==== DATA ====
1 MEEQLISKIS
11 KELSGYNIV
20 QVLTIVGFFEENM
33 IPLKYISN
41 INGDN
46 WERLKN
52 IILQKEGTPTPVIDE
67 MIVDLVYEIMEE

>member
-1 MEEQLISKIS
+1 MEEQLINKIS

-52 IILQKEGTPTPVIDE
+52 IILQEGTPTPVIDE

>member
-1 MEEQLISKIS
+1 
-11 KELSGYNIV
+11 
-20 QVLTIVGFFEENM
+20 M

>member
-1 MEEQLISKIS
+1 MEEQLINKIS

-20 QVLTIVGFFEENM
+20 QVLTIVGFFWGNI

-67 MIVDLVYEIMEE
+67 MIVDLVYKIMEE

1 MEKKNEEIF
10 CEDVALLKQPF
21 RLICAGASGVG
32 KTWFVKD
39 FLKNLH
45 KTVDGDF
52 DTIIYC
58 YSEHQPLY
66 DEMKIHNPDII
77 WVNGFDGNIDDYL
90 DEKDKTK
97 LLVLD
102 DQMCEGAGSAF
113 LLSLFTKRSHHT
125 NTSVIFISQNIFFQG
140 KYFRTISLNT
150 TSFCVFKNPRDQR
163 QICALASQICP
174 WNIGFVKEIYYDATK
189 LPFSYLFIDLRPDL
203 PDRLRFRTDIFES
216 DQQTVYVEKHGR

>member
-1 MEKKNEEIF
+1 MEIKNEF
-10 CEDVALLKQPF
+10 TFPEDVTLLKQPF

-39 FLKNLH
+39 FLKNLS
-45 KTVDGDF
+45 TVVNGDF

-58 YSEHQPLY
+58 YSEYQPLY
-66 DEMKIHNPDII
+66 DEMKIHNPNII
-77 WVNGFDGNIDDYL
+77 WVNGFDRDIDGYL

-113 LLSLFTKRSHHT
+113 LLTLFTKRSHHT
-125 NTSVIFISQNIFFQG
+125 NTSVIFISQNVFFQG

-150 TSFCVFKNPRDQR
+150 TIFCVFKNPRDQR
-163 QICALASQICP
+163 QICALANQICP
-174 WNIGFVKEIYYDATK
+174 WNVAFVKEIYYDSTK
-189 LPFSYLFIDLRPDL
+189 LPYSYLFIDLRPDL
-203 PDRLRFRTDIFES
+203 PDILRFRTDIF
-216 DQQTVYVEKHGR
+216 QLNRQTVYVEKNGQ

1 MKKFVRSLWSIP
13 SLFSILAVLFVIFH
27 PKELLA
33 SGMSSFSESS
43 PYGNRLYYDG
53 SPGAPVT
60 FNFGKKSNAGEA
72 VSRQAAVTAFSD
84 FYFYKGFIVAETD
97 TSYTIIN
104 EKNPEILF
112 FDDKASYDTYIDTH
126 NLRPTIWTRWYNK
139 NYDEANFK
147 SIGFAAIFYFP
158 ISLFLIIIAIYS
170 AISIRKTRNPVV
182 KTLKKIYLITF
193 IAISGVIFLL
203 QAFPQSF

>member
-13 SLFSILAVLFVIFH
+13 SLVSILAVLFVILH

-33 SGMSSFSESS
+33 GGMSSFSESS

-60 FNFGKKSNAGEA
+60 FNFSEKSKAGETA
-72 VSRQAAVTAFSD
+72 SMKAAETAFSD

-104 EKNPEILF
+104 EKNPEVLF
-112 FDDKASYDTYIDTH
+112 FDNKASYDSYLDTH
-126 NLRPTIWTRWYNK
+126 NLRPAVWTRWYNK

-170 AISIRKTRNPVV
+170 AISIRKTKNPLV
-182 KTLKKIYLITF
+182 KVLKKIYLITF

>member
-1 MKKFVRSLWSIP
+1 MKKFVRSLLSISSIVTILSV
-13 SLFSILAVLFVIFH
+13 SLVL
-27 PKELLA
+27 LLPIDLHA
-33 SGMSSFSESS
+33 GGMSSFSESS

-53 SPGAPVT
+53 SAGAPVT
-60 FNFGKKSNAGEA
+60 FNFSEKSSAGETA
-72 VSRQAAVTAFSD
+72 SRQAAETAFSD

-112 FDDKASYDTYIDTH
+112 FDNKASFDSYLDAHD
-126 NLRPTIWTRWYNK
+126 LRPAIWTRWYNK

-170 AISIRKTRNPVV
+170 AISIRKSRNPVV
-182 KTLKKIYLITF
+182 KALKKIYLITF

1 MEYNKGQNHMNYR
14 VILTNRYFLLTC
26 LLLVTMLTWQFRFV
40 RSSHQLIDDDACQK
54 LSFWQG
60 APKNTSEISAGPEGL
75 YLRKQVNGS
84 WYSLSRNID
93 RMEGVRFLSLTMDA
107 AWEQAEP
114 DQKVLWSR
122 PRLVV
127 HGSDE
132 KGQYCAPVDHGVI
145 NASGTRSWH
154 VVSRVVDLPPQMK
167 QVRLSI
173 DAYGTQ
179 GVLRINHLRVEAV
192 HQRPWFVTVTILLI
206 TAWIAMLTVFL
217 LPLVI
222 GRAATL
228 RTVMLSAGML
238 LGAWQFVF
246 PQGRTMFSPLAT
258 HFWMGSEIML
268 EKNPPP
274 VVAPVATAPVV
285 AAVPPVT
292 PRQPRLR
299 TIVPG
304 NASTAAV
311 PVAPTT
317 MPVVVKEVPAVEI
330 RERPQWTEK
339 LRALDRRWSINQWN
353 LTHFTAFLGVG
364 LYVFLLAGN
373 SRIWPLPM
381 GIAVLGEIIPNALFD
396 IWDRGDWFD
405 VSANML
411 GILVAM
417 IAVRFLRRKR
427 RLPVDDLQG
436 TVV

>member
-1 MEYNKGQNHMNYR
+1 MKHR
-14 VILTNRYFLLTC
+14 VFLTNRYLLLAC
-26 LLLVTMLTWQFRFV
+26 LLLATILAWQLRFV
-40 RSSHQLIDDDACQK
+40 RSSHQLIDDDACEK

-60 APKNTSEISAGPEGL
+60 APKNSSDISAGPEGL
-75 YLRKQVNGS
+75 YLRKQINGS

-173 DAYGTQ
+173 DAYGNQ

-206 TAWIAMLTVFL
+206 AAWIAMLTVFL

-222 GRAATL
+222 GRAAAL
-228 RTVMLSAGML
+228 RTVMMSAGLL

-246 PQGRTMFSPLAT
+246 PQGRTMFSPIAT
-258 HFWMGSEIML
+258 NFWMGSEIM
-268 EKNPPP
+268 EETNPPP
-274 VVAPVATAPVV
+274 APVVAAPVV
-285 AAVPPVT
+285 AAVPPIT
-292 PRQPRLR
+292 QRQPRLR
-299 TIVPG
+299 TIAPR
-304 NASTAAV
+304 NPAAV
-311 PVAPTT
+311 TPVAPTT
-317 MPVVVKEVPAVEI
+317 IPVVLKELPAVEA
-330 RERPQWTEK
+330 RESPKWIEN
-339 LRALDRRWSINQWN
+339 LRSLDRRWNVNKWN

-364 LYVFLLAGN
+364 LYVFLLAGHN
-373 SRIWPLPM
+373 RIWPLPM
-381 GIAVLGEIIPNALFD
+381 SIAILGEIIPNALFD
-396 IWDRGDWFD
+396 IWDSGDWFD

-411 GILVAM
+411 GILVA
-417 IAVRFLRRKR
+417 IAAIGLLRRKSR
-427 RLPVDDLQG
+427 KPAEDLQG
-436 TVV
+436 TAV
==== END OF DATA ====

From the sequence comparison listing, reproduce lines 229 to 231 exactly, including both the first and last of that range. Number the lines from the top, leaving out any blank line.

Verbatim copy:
-317 MPVVVKEVPAVEI
+317 IPVVLKELPAVEA
-330 RERPQWTEK